An article on CNN Money.com tells us that most Americans can’t afford a $1,000 emergency expense. Two statistics from the article are noteworthy:
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A recent survey found that 55 percent of Americans have no plans in place in the event of a personal financial emergency, such as the loss of a job, legal troubles, a serious illness, or any other unexpected problem with financial implications.
While snowed in during last February’s historic snow storm on the East Coast, my wife and I went through our CD collection. We found CDs that we either had not listened to in years or CD cases that we never even cracked open.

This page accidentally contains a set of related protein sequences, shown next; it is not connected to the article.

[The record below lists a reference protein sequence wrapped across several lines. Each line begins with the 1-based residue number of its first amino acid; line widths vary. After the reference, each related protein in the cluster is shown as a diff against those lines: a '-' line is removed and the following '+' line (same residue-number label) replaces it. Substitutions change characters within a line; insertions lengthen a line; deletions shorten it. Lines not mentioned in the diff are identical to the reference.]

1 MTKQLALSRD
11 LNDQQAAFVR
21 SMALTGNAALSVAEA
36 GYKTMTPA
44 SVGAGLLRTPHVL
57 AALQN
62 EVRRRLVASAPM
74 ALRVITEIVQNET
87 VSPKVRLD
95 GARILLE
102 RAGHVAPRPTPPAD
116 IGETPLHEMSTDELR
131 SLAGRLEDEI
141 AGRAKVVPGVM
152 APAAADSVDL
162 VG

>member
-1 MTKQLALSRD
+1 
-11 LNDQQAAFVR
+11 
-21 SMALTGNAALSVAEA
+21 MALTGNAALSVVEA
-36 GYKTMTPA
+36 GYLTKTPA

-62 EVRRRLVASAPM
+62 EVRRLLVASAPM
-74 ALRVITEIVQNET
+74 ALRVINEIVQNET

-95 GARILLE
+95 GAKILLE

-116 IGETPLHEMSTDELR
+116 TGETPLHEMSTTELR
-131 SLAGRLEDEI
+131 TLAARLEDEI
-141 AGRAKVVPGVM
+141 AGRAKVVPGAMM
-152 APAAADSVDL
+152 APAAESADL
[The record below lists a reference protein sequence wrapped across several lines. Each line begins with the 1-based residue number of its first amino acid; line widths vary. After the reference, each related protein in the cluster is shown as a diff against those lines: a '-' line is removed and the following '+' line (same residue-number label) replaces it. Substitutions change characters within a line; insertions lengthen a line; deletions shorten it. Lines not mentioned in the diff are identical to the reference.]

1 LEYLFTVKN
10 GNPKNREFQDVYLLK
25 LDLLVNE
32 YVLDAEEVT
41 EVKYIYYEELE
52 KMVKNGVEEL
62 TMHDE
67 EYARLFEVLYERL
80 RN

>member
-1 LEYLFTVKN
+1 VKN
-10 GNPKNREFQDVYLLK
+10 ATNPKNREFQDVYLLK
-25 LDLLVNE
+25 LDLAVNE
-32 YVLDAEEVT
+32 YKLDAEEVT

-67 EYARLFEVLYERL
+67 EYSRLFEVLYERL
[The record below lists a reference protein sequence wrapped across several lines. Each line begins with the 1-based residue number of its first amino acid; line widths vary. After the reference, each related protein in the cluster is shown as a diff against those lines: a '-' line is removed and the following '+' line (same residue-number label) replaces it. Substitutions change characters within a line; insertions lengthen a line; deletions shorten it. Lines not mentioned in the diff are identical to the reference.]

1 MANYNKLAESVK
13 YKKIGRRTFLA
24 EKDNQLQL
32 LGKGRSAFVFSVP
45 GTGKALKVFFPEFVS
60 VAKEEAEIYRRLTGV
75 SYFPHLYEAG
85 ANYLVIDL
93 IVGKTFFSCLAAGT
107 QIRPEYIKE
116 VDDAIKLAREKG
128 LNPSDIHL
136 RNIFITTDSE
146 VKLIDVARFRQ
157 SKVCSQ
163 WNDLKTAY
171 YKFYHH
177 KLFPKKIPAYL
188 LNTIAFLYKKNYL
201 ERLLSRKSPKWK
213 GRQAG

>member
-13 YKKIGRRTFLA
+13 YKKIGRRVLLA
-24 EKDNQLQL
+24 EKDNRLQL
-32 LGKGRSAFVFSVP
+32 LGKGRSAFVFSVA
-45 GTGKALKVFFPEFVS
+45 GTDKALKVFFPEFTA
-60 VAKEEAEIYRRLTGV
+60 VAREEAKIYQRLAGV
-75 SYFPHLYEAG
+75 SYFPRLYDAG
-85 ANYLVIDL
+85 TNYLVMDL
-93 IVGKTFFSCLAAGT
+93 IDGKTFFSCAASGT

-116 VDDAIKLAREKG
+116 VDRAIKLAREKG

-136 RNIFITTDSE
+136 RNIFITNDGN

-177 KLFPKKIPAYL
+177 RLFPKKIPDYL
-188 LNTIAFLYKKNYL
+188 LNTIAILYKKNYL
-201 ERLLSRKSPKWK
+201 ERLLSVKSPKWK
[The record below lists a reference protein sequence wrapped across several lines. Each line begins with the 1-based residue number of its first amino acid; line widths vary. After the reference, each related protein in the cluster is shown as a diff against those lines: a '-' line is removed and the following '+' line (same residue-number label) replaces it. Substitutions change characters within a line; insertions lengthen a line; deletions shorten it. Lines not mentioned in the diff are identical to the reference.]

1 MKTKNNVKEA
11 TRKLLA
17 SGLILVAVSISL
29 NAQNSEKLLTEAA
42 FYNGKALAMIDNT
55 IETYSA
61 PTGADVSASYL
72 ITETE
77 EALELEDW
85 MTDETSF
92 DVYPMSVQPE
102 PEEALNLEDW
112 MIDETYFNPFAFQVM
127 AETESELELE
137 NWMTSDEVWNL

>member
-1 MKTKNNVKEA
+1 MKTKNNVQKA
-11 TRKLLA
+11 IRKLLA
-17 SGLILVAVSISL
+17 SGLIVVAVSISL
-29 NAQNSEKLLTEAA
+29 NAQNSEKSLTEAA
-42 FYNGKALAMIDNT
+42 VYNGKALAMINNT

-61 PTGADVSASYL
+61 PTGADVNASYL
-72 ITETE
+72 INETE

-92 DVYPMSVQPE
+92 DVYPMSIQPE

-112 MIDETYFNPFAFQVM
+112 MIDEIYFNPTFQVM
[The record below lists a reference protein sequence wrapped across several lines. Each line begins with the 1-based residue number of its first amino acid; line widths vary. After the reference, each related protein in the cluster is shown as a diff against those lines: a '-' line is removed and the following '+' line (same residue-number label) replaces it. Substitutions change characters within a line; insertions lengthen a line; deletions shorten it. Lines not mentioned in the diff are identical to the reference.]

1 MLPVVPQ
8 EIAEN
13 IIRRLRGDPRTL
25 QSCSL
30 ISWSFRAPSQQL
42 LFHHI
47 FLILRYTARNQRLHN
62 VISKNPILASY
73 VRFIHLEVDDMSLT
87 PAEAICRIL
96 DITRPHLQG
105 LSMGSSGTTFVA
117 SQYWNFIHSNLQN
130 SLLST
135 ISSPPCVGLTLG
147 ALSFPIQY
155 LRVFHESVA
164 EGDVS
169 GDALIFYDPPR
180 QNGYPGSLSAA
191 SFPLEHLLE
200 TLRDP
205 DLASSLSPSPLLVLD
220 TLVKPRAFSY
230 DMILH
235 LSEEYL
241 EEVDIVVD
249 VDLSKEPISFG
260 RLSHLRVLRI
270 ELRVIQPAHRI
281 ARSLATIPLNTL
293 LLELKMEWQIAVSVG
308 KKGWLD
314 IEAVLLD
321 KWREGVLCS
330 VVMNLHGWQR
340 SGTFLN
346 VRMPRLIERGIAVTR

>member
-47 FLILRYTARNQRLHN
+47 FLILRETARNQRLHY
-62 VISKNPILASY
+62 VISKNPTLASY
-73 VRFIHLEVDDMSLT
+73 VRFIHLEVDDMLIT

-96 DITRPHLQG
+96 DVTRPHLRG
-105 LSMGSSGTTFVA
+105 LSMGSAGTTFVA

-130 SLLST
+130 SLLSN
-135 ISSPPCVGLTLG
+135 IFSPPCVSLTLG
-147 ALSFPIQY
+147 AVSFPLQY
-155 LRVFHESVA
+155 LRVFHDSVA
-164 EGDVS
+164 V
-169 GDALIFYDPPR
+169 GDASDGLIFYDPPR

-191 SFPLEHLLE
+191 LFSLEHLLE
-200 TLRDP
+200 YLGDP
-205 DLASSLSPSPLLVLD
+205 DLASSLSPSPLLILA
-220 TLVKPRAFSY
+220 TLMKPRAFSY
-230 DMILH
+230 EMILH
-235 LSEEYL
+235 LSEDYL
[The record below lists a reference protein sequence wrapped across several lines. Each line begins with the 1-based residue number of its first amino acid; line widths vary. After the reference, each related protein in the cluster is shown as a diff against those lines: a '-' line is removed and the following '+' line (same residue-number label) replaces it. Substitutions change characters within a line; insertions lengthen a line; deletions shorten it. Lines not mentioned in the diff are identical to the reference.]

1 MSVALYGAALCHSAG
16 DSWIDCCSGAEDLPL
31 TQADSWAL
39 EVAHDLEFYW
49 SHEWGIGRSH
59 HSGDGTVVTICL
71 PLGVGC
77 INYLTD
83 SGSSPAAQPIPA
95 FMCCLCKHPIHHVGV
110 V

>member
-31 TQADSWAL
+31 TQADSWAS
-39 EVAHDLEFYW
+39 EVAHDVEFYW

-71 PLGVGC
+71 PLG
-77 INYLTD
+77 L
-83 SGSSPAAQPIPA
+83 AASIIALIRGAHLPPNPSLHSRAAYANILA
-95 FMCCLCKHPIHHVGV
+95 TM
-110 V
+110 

An emergency fund is a crucial part of your financial security, and building one up may take time and planning. How do you know how much to save? The answer may be more straightforward than you think — it’s based on your necessary expenses for one month, added together and multiplied for the number of months you want your emergency fund to cover.
I consider myself a risk taker. I drink milk as much as a week and a half after the sell date. I cut the stickers off my mattress (yes, the ones that say “under penalty of law…”). I have even been known to ride a scooter without a helmet, which I realize is like driving a car without doors and a seatbelt (at least that’s what my mother says).